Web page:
Benson gets across her character’s vulnerability so well that it completely sells her struggle and means that when her spell does go awry, it keeps her sympathetic. It also means that the moment in which Buffy places herself between Tara and Mr Maclay is one of the most moving scenes of the series. It’s beautifully constructed so that it is not just Willow or Buffy that places themselves in a position to protect Tara, but each one of the Scoobies, from Xander swearing by Donny’s “full and manly beard” that he’ll break something trying to take Tara to Anya pushing the Maclays on what kind of demon Tara is to narrow it down. Even Spike helps out.

It’s nice viewing this episode with the foreknowledge of how essential Tara will become to the group, particularly as a friend to Buffy, who only manages to sum up Tara as “nice” in this episode (that scene with Xander is a great little moment of two friends coming to terms with their best friend having a whole new path in life). I’m trying not to think too much beyond that though because, well, we all know how it turns out. It’s easy to see why Tara became such a fan favourite as the series progressed and Family is the perfect way of cementing her as the latest member of the Scooby Gang.

Though the later seasons have their big ups and even further downs, an episode like Family sits towards the upper end of the scale and remains one of the more underrated between-arc instalments. It’s one I return to when I need a pick me up. Amusing in places, but full of the kind of heartwarming misfit family stuff that you need sometimes.

Quote of the Week:

Mr. Maclay: This is insane. You people have no right to interfere with Tara’s affairs. We are her blood kin! Who the hell are you?
Buffy: We’re family.

Inventive Kill: Buffy uses the steps in the Magic Box to break the neck of the last Lai-Ach demon. Crunchy.

Let’s Get Trivial: This is the last episode in which we see Miss Kitty Fantastico. Though it’s never confirmed what happened to the cute little feline, something accidental reportedly occurred with Dawn and a crossbow. Bloody Dawn.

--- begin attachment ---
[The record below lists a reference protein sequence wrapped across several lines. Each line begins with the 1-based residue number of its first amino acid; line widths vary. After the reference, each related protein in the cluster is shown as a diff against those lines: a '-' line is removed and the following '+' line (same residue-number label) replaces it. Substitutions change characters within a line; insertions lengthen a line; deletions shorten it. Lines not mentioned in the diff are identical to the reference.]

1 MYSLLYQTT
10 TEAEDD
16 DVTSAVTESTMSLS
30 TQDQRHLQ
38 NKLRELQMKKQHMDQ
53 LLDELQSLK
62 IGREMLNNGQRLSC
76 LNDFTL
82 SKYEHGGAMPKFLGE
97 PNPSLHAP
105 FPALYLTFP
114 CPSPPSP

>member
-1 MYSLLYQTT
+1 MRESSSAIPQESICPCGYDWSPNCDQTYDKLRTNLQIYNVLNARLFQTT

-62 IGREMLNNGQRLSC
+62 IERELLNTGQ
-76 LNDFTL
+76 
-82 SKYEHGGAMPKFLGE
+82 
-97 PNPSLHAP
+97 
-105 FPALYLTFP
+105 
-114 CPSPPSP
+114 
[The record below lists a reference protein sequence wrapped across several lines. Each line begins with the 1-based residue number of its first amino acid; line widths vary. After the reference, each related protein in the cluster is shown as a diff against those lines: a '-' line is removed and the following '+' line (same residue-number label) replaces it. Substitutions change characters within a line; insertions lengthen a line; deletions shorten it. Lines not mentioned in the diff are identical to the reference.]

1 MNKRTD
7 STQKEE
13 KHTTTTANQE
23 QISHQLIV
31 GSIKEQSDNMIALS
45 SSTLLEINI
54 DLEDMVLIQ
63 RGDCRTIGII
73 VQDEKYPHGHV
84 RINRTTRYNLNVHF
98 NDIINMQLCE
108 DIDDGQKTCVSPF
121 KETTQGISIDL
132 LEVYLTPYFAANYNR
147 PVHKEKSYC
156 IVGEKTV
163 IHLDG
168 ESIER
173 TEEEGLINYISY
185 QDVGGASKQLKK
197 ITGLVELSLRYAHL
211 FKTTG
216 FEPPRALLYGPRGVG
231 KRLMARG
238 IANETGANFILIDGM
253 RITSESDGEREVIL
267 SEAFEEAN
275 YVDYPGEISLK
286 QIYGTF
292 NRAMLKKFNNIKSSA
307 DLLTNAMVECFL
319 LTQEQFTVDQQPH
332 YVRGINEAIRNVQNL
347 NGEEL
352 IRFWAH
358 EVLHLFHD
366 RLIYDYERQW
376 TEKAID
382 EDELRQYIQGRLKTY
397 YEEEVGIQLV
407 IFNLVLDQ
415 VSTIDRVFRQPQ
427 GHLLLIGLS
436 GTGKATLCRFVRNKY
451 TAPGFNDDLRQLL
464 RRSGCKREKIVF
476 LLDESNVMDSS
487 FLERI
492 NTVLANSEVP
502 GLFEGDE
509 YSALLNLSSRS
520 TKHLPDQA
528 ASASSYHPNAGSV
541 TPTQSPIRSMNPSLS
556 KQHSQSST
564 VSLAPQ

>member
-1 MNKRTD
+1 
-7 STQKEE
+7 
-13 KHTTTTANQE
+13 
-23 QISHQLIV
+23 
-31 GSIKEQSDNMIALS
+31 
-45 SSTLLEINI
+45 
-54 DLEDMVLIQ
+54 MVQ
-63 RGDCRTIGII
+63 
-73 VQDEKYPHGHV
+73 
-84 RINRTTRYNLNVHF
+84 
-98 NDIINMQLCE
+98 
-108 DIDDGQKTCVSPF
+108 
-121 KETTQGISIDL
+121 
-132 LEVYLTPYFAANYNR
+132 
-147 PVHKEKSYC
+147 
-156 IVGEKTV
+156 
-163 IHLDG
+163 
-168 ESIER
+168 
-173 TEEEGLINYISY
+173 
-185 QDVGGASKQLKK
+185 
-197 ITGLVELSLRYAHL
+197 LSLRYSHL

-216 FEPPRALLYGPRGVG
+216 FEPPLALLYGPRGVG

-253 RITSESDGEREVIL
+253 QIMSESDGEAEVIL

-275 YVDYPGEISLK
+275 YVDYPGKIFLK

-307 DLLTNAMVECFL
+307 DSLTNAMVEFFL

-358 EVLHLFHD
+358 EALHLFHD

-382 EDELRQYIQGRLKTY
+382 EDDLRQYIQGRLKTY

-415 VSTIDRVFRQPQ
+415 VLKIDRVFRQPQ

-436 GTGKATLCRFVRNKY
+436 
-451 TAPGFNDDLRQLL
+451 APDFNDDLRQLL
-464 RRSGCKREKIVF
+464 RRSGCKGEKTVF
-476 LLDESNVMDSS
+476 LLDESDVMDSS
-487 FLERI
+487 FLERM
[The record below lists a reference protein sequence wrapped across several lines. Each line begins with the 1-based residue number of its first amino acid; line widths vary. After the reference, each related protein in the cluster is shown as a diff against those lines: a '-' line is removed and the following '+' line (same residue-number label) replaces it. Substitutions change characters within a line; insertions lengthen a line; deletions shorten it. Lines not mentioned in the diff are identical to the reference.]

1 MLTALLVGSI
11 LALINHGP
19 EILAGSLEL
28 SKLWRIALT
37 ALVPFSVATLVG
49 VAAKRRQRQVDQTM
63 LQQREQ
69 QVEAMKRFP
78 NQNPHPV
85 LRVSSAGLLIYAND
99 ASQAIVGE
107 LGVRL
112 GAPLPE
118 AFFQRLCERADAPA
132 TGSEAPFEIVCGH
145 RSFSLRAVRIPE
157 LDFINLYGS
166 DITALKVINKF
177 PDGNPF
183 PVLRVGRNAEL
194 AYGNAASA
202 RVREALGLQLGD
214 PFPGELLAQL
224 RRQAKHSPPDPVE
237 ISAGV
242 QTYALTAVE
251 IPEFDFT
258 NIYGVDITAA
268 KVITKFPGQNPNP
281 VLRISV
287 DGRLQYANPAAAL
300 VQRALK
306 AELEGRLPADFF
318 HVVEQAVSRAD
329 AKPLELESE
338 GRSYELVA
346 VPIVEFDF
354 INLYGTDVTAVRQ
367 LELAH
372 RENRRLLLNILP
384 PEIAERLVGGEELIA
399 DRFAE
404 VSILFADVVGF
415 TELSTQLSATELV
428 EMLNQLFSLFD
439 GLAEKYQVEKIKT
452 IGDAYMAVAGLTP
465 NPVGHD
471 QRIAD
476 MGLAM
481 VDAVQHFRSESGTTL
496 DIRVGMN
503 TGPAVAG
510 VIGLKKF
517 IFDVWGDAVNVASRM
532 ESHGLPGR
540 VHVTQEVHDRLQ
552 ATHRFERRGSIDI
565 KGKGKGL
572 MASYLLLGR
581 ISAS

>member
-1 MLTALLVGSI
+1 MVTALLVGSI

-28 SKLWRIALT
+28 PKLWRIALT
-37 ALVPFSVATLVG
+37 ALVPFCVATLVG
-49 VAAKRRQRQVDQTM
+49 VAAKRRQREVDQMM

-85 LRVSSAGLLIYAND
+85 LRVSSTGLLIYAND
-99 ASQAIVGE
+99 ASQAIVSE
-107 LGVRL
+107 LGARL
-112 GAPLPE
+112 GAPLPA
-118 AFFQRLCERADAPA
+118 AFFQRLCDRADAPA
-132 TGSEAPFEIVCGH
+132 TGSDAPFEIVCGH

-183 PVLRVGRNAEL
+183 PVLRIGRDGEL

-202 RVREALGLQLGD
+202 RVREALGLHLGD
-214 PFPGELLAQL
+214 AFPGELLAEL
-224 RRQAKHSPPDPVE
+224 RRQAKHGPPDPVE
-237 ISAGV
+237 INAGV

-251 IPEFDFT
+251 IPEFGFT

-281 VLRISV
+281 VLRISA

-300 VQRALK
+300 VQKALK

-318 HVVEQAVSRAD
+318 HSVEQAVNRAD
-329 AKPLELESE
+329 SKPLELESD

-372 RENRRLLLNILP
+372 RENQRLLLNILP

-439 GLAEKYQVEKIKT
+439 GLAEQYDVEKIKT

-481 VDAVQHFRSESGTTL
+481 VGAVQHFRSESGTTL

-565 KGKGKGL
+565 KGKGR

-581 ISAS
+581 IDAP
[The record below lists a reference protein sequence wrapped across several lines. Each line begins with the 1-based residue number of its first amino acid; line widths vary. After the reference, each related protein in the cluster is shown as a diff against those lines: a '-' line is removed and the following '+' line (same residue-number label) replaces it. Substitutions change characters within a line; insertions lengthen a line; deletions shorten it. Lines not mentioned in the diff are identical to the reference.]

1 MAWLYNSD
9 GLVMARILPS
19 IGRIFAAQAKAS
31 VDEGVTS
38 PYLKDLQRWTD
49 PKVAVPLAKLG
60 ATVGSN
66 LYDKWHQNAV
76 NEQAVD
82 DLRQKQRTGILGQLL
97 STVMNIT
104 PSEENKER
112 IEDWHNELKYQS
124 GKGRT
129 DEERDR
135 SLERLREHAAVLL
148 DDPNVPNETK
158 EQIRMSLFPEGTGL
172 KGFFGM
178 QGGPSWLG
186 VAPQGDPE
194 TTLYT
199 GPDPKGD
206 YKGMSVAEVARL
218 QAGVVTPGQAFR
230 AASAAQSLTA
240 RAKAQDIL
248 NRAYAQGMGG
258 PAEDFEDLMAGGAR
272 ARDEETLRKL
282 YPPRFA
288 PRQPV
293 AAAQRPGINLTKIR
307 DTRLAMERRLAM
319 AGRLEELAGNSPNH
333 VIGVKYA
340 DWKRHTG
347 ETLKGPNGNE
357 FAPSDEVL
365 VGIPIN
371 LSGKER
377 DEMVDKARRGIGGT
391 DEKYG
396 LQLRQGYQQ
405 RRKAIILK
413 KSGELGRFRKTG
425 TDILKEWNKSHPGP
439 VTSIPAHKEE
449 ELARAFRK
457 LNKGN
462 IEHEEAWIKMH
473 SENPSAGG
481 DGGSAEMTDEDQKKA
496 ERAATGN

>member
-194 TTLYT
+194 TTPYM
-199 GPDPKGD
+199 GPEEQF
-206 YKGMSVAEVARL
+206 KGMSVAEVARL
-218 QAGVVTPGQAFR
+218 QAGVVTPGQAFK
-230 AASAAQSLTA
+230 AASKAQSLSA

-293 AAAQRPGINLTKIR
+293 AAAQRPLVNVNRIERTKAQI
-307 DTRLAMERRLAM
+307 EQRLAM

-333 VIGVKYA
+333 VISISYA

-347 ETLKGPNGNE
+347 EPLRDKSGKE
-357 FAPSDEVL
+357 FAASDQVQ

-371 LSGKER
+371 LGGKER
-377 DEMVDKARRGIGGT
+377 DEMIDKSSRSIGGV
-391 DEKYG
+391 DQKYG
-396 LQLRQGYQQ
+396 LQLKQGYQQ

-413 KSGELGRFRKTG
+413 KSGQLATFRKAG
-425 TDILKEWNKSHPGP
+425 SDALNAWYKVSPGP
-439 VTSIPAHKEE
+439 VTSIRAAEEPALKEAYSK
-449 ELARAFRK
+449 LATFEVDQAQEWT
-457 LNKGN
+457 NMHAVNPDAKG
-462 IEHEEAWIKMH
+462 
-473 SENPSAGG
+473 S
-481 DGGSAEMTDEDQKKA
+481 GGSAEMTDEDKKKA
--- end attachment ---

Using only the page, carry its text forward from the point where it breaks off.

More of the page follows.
Sunnydale Who’s Who: It’s one of the biggies this week. Tara’s cousin Beth is played by none other than the amazing, wonderful, all-singing, all-dancing Amy Adams. Who I love. If you hadn’t guessed. In another connection, Adams played the role of Kathryn in Cruel Intentions 2, the role played in the first film famously by SMG herself.

– Becky

You can read Becky’s look at previous episode, No Place Like Home, here.

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FEATURE: Buffy the Vampire Slayer – No Place Like Home

Previously on Buffy the Vampire Slayer: Buffy has a sister now, though she doesn’t realise that she isn’t supposed to have one. Riley’s going full douchebag and Spike has fallen in love with Buffy.

It’s the new and improved Magic Box’s grand opening for Giles, but Buffy’s a little distracted. Joyce is still suffering from her headaches and Dawn is intensely, intensely irritating, while Riley isn’t coping so well with being GI-less Joe. Whilst out on a routine patrol, Buffy meets a security guard near a warehouse; he thinks she’s a raver and gives her a mysterious glowing orb that’s obviously something magical. Later, the same security guard has been driven mad and rants to Buffy that something is coming for her family. She uses a magical trancey thing to see if it is what is making Joyce ill, but instead, it reveals that her little sister is not of this world. And that’s all before she meets Glory, a powerful woman intent on finding the Key, known as Dawn to us.